Research by PwC UK estimates the economic and emissions impact of artificial intelligence (AI) adoption in the water, agriculture, energy, and transport sectors.

PwC UK’s preliminary assessment of the global economic and environmental gains that the AI era can harness was commissioned by Microsoft. How AI can enable a Sustainable Future examines the potential opportunities of AI for economic growth and emissions reduction potential between now and 2030.

The research estimates that using AI for environmental applications in the water, agriculture, energy, and transport sectors could contribute up to $5.2 trillion USD to the global economy in 2030, a 4.4 per cent increase relative to business as usual.

In parallel the application of AI levers could reduce worldwide greenhouse gas (GHG) emissions by 4 per cent in 2030, an amount equivalent to 2.4 Gt CO2e – equivalent to the 2030 annual emissions of Australia, Canada, and Japan combined.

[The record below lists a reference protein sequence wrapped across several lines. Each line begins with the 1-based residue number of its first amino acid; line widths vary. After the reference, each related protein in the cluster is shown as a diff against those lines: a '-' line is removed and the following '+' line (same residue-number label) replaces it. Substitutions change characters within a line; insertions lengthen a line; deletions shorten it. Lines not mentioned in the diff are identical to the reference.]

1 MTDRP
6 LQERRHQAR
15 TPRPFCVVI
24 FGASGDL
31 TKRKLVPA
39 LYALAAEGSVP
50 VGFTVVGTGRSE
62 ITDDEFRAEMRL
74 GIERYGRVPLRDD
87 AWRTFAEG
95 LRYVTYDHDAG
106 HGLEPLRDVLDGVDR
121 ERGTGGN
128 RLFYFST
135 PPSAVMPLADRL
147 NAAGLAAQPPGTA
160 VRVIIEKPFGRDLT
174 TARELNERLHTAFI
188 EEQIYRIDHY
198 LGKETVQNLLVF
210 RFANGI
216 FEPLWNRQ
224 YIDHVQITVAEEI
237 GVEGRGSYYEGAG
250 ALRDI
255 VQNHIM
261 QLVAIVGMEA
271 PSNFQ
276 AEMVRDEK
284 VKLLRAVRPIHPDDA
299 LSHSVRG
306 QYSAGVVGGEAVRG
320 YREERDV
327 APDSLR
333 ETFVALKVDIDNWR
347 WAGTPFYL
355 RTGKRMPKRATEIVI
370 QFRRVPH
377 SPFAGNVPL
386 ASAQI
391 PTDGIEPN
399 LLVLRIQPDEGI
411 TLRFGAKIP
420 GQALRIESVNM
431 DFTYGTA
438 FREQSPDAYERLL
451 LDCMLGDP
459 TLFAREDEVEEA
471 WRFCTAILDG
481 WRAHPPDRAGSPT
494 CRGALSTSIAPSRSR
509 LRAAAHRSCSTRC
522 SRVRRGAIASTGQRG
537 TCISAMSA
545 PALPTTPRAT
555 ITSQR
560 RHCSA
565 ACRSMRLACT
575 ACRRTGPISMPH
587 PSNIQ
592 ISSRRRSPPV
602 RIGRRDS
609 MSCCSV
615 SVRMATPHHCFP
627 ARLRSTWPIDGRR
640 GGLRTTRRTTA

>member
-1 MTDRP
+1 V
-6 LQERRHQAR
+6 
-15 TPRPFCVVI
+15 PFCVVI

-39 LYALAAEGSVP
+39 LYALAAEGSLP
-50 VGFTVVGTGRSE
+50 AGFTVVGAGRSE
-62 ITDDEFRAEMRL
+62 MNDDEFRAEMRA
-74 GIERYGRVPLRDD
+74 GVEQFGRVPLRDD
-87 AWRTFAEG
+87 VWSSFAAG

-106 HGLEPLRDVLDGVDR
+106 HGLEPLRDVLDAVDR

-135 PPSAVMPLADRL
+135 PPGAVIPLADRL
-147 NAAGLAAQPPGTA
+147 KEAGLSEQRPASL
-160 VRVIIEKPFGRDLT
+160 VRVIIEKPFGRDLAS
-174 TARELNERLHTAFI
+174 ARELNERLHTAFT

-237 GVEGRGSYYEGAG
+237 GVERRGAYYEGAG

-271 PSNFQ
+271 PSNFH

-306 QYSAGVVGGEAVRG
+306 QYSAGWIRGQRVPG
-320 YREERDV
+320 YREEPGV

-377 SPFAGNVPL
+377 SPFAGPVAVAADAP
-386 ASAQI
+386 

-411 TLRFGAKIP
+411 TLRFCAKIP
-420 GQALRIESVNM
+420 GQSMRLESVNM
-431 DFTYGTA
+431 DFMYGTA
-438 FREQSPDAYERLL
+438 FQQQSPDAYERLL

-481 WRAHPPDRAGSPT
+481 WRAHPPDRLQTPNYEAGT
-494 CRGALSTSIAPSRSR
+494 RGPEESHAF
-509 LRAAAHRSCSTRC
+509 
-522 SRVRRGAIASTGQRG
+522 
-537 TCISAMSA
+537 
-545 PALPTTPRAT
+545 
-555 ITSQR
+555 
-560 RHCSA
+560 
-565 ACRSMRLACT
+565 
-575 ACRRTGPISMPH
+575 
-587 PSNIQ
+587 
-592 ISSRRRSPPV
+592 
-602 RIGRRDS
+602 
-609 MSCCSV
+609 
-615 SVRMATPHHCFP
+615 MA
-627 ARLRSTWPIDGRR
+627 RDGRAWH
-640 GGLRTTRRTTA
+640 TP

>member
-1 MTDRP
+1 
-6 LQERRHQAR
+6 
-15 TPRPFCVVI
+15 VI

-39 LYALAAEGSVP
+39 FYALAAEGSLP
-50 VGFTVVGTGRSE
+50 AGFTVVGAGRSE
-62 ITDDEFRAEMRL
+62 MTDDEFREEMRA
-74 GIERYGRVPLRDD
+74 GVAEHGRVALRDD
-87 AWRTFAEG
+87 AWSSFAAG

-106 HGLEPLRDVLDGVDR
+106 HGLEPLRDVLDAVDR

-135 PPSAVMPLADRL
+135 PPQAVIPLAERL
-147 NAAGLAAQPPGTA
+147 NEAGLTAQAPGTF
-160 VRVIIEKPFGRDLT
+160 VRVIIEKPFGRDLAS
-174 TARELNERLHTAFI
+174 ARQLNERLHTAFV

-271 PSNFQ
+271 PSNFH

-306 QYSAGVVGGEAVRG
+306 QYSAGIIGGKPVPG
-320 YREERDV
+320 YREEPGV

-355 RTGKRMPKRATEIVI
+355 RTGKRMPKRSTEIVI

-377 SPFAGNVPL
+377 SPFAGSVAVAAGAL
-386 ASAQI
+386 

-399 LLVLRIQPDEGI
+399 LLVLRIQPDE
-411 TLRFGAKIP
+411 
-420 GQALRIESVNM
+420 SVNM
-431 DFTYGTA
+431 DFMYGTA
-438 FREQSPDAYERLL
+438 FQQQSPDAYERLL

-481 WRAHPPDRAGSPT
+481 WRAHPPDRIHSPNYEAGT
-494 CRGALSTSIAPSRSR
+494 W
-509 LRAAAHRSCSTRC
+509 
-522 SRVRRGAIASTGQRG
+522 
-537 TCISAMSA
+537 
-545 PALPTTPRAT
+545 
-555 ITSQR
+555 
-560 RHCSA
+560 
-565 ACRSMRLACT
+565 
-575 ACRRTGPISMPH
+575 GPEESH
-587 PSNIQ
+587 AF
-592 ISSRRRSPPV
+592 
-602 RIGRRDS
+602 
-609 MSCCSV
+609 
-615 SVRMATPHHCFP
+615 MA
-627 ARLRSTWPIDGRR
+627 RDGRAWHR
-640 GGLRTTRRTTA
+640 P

At the same time as productivity improvements, AI could create 38.2 million net new jobs across the global economy by 2030, offering more technology-based skilled occupations as part of this transition.

“Put simply, AI can enable our future systems to be more productive for the economy and for nature,” said Celine Herweijer, global innovation and sustainability leader at PwC UK. “The research shows the potential of emerging technology to directly support decoupling economic growth from greenhouse gas emissions in the near and long-term.”

The report warns that for all the potential that AI for environmental systems have, its application and uses could also exacerbate existing threats or create new risks. Broader AI risks linked to bias, security, and control are all potential risks to the environment. In addition, there are substantial and wide-reaching barriers relating to these sectors that need to be overcome to realise the full potential of AI for environmental applications.

See also  PRECO Means $700M for Quebec's Watermains

“Technology firms and industry alike will need to champion responsible technology practices, considering social, environmental impact, and long-term value creation,” Herweijer said. “What is clear is that the companies and countries that fare best will be those that embrace the simultaneous changes and reinforcing opportunities of the AI era and the transition to sustainable economies.”

LEAVE A REPLY

Please enter your name here
Please enter your comment!